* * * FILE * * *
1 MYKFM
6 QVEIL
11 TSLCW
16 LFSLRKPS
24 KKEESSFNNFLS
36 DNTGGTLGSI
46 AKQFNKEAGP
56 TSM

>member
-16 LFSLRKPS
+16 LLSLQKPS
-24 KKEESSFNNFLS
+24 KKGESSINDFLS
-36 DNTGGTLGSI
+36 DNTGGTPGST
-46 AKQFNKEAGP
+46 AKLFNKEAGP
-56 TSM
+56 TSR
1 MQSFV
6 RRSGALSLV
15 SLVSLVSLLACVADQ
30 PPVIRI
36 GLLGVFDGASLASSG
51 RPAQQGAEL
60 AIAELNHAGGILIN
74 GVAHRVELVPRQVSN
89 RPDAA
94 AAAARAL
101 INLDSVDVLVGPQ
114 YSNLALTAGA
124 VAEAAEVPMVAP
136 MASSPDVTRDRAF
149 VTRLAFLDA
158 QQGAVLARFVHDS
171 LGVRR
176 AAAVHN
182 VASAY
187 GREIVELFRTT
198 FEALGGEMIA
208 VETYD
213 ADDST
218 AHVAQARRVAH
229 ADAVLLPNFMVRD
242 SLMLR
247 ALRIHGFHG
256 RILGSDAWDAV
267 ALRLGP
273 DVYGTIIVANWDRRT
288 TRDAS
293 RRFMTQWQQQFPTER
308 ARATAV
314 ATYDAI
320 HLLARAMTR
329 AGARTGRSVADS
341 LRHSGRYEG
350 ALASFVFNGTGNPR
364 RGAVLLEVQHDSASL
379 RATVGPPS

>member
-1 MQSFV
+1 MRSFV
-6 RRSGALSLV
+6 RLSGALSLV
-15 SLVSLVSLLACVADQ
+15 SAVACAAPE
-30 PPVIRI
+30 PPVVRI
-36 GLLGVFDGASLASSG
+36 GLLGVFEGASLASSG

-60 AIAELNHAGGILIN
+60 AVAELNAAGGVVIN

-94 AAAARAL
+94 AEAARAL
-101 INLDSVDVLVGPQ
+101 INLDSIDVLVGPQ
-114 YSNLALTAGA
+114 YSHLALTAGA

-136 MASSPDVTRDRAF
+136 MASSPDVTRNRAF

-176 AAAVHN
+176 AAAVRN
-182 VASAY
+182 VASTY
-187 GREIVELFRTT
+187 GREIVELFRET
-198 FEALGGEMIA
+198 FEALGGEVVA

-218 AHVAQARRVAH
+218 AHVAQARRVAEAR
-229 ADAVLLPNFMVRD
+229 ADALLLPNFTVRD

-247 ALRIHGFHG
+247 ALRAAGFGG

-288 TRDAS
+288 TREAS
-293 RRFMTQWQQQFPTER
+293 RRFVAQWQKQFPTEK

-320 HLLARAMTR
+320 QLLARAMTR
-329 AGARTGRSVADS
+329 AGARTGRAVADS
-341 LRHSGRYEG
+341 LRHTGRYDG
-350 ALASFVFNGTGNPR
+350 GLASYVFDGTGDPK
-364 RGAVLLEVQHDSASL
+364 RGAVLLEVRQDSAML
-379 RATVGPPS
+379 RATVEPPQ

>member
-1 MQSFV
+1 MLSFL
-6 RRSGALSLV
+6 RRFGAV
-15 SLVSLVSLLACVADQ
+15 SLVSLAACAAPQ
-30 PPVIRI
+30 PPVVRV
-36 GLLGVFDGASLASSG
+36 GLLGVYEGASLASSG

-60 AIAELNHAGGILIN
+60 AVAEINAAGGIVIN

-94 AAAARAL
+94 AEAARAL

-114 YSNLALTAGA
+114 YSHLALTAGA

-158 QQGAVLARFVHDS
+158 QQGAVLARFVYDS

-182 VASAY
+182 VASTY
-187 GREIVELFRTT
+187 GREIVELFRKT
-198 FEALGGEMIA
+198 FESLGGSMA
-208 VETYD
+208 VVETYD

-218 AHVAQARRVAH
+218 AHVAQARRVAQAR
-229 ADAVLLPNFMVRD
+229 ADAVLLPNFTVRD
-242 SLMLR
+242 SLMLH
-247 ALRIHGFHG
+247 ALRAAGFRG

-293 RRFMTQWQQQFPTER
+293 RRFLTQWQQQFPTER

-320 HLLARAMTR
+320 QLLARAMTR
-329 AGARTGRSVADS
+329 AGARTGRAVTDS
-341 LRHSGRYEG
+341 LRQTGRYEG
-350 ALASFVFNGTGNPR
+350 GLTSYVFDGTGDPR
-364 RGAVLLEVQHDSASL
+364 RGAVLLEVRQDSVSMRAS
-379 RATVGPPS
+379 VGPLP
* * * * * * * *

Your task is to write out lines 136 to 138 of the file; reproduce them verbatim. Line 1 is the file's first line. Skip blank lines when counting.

-208 VETYD
+208 VVETYD

-218 AHVAQARRVAH